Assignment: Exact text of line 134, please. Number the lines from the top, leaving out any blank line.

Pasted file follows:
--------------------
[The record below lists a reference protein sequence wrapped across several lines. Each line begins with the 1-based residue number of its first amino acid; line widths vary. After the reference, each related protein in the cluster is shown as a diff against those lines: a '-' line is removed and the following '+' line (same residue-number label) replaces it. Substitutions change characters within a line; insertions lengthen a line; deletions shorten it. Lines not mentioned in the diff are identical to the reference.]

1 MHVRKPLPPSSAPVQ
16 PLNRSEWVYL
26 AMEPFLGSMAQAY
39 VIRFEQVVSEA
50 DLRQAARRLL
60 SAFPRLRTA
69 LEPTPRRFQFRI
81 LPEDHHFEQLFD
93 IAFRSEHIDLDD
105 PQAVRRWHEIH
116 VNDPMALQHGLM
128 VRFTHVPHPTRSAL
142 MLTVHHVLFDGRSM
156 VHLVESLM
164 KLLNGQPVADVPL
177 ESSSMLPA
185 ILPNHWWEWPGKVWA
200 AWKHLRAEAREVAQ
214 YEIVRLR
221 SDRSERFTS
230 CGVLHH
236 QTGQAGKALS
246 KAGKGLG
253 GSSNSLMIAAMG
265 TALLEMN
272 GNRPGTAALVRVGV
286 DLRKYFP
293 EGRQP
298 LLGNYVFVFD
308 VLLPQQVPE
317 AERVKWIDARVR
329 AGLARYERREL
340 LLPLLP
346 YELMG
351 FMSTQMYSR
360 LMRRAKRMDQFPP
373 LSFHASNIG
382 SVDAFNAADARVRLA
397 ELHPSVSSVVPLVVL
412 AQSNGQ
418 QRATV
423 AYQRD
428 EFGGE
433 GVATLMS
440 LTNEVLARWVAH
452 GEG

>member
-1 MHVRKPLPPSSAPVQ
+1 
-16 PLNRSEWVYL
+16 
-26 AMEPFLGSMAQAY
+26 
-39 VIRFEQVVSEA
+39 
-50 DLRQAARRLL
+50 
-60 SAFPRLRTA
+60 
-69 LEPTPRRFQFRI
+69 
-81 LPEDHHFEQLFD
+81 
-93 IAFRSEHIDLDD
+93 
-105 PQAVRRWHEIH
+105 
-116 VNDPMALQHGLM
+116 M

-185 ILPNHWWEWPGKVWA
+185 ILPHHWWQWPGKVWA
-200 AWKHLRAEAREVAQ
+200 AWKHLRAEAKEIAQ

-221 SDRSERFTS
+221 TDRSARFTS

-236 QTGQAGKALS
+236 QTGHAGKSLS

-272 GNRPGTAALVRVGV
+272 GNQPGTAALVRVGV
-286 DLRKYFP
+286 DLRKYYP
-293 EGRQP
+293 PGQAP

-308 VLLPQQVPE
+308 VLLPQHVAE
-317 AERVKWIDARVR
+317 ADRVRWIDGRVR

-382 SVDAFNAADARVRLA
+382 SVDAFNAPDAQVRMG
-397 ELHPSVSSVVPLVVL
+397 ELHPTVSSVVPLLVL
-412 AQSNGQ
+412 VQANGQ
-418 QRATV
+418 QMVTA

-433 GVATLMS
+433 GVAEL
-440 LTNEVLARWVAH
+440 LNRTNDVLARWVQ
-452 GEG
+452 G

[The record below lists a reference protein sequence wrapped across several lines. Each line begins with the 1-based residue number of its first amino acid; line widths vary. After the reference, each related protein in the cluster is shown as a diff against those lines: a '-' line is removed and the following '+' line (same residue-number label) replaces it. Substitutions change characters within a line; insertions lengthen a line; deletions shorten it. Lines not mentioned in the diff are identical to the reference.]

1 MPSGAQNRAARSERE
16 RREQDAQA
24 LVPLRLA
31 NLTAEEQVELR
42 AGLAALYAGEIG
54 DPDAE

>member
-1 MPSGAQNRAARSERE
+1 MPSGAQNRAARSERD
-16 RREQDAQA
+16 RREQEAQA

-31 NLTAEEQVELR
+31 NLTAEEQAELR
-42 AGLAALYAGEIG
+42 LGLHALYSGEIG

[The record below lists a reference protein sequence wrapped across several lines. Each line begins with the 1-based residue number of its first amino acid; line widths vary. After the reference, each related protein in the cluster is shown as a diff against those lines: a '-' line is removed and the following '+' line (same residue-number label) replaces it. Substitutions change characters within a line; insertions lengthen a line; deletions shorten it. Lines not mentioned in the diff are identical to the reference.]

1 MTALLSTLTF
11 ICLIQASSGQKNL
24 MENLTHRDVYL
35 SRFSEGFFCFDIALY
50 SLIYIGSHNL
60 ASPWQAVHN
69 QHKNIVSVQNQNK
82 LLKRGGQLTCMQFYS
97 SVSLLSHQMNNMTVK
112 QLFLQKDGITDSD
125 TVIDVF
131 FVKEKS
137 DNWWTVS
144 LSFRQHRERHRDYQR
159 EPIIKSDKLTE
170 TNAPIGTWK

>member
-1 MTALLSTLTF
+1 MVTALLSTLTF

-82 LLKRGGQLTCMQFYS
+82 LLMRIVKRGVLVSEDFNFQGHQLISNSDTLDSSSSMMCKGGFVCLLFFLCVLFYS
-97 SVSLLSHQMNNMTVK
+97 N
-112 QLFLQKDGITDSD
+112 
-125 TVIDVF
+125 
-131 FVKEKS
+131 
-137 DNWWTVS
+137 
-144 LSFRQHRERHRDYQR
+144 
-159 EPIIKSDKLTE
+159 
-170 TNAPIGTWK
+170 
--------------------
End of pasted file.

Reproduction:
159 EPIIKSDKLTE